You're watching CNN NEWS CENTRAL. We're back in just a few minutes. Stay with us.



JIM SCIUTTO, CNN HOST: Nearly 700 people are confirmed dead in Morocco. Entire villages razed after an historic 6.8 earthquake struck the Atlas Mountains just outside of the famous city of Marrakech. For days now, the Moroccan government and relief workers have

struggled just getting to some of the hardest-hit areas. That is because the terrain is treacherous. Many roads have been destroyed.

Earlier today, the Moroccan military finally reached some of those areas at ground zero of this quake. Some survivors have to make due with aid dropped from helicopters.

Field hospitals are now being set up near some of those hard-hit villages. Survivors living in makeshift tent camps as countries across the globe pledge resources, people and money to boost these desperate efforts.

There are a lot of reporters on the ground. We'll continue to follow it closely.


BRIANNA KEILAR, CNN HOST: And we're joined by someone involved in these relief efforts, Mey Al Sayegh, who is the head of communications for the Middle East and North Africa office of the IFRC.

Mey, thanks for being with us.

What can you tell us about the status of the search-and-rescue efforts? Or are survivors still being found at this point in time? I know it really is a critical point in this window for rescue.

MEY AL SAYEGH, INTERNATIONAL FEDERATION OF THE RED CROSS & RED CRESCENT SOCIETIES: First of all, hello, Dana, and thank you for having me.

As you know, it's 72 hours. It's the window that we have to be able to rescue and save the lives of those under the rubble.

And that's, the rescuers and volunteers are on the ground supporting local authorities. They have been deployed there to do search-and- rescue operations. And they have been providing first aid, food and water, and transferring injured to hospitals and providing social support.

As you know, this area, it's very hard to reach area and mountainous area so teams on the ground face difficulties and challenging in accessing these areas.

So the ongoing search-and-rescue operations are ongoing. But it's still, there are a lot of abilities, you know, that people cannot access to. It's a -- a huge disaster, and the Moroccans responding the very first hour.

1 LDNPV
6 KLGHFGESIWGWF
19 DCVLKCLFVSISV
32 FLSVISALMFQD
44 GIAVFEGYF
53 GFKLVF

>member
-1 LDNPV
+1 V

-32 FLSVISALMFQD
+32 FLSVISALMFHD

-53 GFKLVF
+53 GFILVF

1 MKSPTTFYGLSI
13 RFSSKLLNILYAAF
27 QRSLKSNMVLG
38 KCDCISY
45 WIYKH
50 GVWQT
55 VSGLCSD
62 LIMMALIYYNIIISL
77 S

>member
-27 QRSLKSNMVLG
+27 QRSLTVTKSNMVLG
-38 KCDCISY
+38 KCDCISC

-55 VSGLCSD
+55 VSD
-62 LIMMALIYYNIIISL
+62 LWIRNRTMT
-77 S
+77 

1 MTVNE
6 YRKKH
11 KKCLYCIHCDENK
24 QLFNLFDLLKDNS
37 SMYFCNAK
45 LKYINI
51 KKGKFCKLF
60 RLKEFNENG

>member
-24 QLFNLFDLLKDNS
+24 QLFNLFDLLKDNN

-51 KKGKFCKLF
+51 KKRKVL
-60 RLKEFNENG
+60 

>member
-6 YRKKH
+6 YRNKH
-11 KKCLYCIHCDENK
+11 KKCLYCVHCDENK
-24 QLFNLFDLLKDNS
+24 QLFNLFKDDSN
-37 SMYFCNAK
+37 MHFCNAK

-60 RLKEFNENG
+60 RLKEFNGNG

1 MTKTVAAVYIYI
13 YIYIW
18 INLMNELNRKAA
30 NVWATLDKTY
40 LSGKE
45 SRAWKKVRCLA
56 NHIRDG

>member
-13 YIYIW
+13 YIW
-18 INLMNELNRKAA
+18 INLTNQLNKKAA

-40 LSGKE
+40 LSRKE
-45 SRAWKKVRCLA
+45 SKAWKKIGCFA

But --


KEILAR: Mey, let me ask you, and I know.


KEILAR: We see the pictures, Mey. It's very mountainous and very challenging for the rescues.


How long is this recovery going to take, do you think, as this is moving from rescue and also into recovery?

AL SAYEGH: Yes. As I was mentioning, from previous experiences we have in dealing with disasters and earthquakes, what we have witnessed in Syria and Turkey shows that to recover from such massive, you know, disasters, it takes months and years. So we are expecting a longtime recovery for people there.

So in the meantime, the water networks, sanitation, electricity, there are no shelter for people. So it will take a lot of time to be able to -- to assist the people and to have them have recovery as soon as possible.

But this needs investment in infrastructure and providing also livelihood opportunities and support and people until now are still traumatized.

So providing health care as well, as you see a lot of health facilities are damaged. And before the crisis, this disaster, Morocco already suffered from shortage conductors.

But luckily, with this disaster, there are doctors on the ground and sending supplies in and try to support local communities struggling in this crisis.

KEILAR: It's a long road ahead.

Mey, thank you so much for the work your group is doing and in speaking with us. We appreciate it.

AL SAYEGH: Thank you.

KEILAR: Boris?